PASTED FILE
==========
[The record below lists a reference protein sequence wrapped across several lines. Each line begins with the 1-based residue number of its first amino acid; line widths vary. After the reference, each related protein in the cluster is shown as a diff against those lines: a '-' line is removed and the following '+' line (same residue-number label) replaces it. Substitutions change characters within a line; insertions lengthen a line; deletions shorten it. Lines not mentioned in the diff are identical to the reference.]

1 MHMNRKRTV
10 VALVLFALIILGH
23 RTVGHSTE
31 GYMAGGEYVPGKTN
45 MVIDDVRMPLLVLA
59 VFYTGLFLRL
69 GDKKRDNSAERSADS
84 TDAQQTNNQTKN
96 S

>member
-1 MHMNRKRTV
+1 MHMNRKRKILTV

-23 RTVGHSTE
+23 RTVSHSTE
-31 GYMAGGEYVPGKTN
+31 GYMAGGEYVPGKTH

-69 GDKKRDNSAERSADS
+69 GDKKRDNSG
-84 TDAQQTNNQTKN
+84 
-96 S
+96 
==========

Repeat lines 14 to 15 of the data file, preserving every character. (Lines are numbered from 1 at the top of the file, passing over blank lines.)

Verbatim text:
-23 RTVGHSTE
+23 RTVSHSTE